The Korean Society of Pesticide Science

Current Issue

The Korean Journal of Pesticide Science - Vol. 26 , No. 2

The Korean Journal of Pesticide Science - Vol. 26, No. 1, pp. 27-33
Abbreviation: Korean J. Pestic. Sci.
ISSN: 1226-6183 (Print) 2287-2051 (Online)
Print publication date 31 Mar 2022
Received 28 Jan 2022 Revised 14 Feb 2022 Accepted 04 Mar 2022

Effects of Temperature and Overwintering on Insecticide Toxicity to Small Brown Planthopper
In-Hong Jeong* ; Sung-Wook Jeon ; Sang-Ku Lee1 ; Si Woo Lee2 ; Deok Ho Kwon2 ; Young Ho Koh3 ; Si Hyeock Lee4
Division of Crop Protection, National Institute of Agricultural Sciences, Wanju, Jeollabuk-do 55365, Republic of Korea
1Department of Herb Crop Resources, National Institute of Horticultural and Herbal Science, Eumseong, Gyeonggi-do 27709, Republic of Korea
2Department of Vegetable Crops, Korean National University of Agriculture and Fisheries, Jeonju, Jeollabuk-do 54874, Republic of Korea
3Ilsong Institute of Life Sciences, Hallym University, Anyang, Gyunggi-do 14068, Republic of Korea
4Department of Agricultural Biotechnology, Seoul National University, Seoul 08826, Republic of Korea

Correspondence to : *E-mail:

Funding Information ▼


Temperature is one of the most important factors that affect insecticide toxicity and daily and seasonal fluctuation of insect occurrence in crop field. However, there is little information on the relationship between the temperature and insecticide toxicity of the small brown planthopper (SBPH). In this study, the influence of temperature on the toxicity of insecticide was examined. The toxicities of fipronil and three neonicotinoids, dinotefuran, imidacloprid, and thiamethoxam were found to be positive temperature coefficient and that of etofenprox was negative one. Carbamates (carbosulfan and fenobucarb) were showed no relations with temperature increase. As for the resistant SBPH strains, the toxicity ratio (RT) between 20 and 30oC of imidacloprid-resistant strain exhibited much higher (204.4 - fold) than that (1.0 - fold) of etofenprox-resistant one. The mean mortality of after-overwintering populations showed also significantly higher than that of before-overwintering populations. This study provides a clue to the effect of temperature rise on insecticide efficacy and gives the theoretical basis for the effective use of chemical insecticides and resistance management to control SBPH suffering the overwintering.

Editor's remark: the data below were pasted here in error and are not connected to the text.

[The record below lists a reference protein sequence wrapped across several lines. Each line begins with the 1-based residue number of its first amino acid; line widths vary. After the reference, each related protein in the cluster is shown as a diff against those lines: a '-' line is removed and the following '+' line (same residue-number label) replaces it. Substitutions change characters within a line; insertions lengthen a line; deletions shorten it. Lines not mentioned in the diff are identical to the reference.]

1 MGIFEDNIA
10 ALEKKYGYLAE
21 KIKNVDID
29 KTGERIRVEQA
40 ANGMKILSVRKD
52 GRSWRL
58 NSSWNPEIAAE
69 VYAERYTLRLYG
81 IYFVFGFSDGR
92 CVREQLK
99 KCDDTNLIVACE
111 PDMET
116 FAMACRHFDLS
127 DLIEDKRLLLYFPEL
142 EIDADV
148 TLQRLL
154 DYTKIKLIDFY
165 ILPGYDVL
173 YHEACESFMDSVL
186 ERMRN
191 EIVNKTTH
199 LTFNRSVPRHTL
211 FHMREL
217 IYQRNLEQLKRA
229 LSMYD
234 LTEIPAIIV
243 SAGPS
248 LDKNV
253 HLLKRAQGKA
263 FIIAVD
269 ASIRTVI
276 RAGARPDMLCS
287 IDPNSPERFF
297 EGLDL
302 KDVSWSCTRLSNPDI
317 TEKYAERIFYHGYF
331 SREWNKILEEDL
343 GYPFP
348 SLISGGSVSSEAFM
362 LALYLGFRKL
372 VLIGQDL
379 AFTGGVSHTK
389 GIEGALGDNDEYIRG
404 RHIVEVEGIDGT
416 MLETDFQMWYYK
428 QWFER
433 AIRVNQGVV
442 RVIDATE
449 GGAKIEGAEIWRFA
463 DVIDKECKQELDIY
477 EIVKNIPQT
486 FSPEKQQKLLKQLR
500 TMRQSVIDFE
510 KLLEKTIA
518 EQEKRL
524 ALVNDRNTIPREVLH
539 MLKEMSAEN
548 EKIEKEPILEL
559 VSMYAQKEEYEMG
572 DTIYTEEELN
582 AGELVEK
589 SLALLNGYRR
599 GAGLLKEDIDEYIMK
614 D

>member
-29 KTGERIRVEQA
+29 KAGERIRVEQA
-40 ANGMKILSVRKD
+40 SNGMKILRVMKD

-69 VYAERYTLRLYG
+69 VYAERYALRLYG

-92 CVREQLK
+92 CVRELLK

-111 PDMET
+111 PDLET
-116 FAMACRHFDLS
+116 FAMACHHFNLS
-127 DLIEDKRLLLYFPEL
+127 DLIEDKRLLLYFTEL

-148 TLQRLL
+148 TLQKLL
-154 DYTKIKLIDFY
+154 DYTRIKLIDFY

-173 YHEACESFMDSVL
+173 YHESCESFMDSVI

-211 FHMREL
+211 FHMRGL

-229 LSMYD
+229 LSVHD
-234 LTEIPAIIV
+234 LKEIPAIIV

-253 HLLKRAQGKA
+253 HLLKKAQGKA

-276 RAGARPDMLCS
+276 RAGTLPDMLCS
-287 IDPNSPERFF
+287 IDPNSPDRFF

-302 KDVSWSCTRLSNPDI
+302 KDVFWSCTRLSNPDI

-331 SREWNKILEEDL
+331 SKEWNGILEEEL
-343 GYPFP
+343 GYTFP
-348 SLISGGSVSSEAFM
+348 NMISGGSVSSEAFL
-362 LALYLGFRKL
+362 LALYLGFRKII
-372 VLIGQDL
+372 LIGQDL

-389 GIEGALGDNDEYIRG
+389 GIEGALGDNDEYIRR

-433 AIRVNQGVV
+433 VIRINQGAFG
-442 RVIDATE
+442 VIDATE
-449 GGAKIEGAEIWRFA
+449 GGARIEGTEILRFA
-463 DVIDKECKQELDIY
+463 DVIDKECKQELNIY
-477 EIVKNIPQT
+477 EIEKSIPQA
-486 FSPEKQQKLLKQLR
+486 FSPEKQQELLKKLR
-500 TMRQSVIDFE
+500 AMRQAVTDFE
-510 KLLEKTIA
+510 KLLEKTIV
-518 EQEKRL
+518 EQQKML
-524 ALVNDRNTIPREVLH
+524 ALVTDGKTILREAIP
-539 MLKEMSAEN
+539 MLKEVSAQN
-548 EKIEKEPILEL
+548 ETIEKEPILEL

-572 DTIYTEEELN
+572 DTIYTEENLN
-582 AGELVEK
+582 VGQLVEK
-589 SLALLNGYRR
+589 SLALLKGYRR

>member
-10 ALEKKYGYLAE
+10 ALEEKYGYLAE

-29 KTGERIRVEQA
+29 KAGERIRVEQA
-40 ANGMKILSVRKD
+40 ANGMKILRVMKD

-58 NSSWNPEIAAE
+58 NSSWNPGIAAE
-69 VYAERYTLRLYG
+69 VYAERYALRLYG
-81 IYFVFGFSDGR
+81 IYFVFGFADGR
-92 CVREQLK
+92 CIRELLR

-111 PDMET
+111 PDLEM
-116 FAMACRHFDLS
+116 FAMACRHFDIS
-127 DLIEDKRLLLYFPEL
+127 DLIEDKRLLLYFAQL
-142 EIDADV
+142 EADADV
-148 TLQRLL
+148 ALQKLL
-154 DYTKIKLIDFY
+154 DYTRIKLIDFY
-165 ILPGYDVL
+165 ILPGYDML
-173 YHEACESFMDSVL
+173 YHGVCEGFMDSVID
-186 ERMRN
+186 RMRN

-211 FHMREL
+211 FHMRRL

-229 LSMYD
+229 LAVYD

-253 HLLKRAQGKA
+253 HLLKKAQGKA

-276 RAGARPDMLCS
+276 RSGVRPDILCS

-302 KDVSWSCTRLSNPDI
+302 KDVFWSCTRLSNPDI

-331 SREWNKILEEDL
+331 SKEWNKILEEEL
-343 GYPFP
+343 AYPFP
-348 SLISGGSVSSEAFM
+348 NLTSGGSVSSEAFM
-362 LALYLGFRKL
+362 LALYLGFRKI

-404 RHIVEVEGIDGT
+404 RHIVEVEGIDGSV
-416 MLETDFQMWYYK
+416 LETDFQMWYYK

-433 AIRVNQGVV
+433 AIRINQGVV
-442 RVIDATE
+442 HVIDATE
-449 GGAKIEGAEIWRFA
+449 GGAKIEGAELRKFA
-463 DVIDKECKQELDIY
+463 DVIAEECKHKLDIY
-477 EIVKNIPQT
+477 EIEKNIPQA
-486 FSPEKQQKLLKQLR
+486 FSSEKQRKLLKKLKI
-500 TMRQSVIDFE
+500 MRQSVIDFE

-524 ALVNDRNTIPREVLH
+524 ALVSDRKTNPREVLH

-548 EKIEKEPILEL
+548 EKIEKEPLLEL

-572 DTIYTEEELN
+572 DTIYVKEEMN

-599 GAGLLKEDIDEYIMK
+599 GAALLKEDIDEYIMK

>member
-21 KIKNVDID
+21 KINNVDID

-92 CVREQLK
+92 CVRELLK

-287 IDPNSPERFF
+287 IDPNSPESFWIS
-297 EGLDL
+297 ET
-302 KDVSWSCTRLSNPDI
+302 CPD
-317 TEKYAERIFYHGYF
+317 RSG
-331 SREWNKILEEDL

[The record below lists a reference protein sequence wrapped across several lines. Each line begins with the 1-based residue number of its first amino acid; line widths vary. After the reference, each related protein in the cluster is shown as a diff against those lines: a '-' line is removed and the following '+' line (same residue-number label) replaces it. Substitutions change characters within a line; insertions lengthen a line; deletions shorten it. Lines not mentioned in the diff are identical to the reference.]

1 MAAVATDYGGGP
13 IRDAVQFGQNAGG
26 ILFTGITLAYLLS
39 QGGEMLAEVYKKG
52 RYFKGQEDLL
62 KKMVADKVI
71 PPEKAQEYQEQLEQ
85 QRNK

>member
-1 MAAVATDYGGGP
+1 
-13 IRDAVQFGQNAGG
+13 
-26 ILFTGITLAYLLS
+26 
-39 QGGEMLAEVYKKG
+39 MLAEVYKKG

Keywords: Insecticide efficacy, Overwinter, Resistance, Small brown planthopper


Temperature plays a crucial role in influencing the effectiveness of insecticides. It influences insect survival and population growth through alteration of fertility and fecundity rates, including survival and adult life-span (Dreyer and Baumagartners, 2000; Zhen et al., 2008). Relationships of temperature and toxicity within many species have been demonstrated in various studies (Give examples of publications by citing here). The continuous increase in temperature caused by climate change steadily influences the morphology, physiology and ecology of insect pests including insecticide resistance of indigenous insects by improving the adaptability of migratory insects to invade the once colder unfavorable regions. This has contributed to increased crop losses by insect pests in especially the temperate regions (Deutsch et al., 2018).

The Small brown planthopper (SBPH) Laodelphax striatellus Fallén (Hemiptera: Delphacidae) is one of the most serious pests in rice -fields in Asia. It destroys crops by sap-sucking behavior using its piercing-sucking mouthpart and also transmits various plant viruses, such as rice stripe virus (RSV), rice black-streaked dwarf virus (RBSDV), among others (Choi et al., 2018; Otuka, 2013). In Korea, SBPHs are divided into two groups; the overwintered indigenous SBPH populations, and migrated SBPH populations which migrate from China through seasonal winds from May to July (Hyun et al., 1977; Jeong et al., 2018).

The control of SBPH mostly rely on chemical insecticides including organophosphates, carbamates, pyrethroids, and neonicotinoids (Lee et al., 2005; Park et al., 2009). However, the insecticide resistance recorded in SBPH continues to reduce the reliability of many of the available insecticides due to negative changes in chemical toxicity. The change of toxicity due to temperature can be positive or negative, and depends on the differences in the mode of action, exposure routes of insecticide and target insects (Gordon, 2005). Pyrethroid and neonicotinoid insecticide classes have usually been reported to have negative and positive temperature coefficient, respectively in Nilaparvata lugens (Mao et al., 2019). In addition, some studies have reported that resistant strains show poor winter survival, maladaptive behavior and reduced reproductive fitness (Foster et al., 2000). They differ from the susceptible strains in some biological advantages such as high adaptation ability to insecticide and survival in insecticide exposure, and finally replace the susceptible strains. It is therefore important to critically consider the effects of temperature on insecticide efficacy as a way of ensuring efficiency in the use of insecticides and subsequent reduction of the foreseeable impacts of insect resistance. However, the effects of temperature on insecticidal toxicity to SBPH has not been intensively studied.

Therefore, in this study, the effect of temperature on the effectiveness of commercial insecticides was assessed after exposing SBPHs to different temperatures, and the change of insecticide toxicity to local SBPH populations after overwintering was also checked. From these results, some important suggestions can be proposed for the future insect control methods and insecticide study.